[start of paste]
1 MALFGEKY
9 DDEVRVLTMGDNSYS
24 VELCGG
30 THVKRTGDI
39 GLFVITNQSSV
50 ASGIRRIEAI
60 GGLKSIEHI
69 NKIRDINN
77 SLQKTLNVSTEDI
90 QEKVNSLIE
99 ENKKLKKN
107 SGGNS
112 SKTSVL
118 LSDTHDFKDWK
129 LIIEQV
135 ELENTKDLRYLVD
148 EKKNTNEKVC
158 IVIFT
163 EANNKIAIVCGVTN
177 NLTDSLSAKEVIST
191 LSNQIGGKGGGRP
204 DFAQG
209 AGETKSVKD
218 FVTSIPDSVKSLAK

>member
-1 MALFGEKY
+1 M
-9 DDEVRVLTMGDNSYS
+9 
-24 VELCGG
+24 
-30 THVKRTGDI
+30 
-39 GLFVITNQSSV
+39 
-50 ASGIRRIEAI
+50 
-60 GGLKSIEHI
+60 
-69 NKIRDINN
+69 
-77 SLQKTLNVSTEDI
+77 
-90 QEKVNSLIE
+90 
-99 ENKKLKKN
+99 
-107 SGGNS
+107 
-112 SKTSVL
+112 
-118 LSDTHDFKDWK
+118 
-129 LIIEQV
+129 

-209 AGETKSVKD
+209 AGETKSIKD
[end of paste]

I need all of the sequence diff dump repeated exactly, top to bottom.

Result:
1 MALFGEKY
9 DDEVRVLTMGDNSYS
24 VELCGG
30 THVKRTGDI
39 GLFVITNQSSV
50 ASGIRRIEAI
60 GGLKSIEHI
69 NKIRDINN
77 SLQKTLNVSTEDI
90 QEKVNSLIE
99 ENKKLKKN
107 SGGNS
112 SKTSVL
118 LSDTHDFKDWK
129 LIIEQV
135 ELENTKDLRYLVD
148 EKKNTNEKVC
158 IVIFT
163 EANNKIAIVCGVTN
177 NLTDSLSAKEVIST
191 LSNQIGGKGGGRP
204 DFAQG
209 AGETKSVKD
218 FVTSIPDSVKSLAK

>member
-1 MALFGEKY
+1 M
-9 DDEVRVLTMGDNSYS
+9 
-24 VELCGG
+24 
-30 THVKRTGDI
+30 
-39 GLFVITNQSSV
+39 
-50 ASGIRRIEAI
+50 
-60 GGLKSIEHI
+60 
-69 NKIRDINN
+69 
-77 SLQKTLNVSTEDI
+77 
-90 QEKVNSLIE
+90 
-99 ENKKLKKN
+99 
-107 SGGNS
+107 
-112 SKTSVL
+112 
-118 LSDTHDFKDWK
+118 
-129 LIIEQV
+129 

-209 AGETKSVKD
+209 AGETKSIKD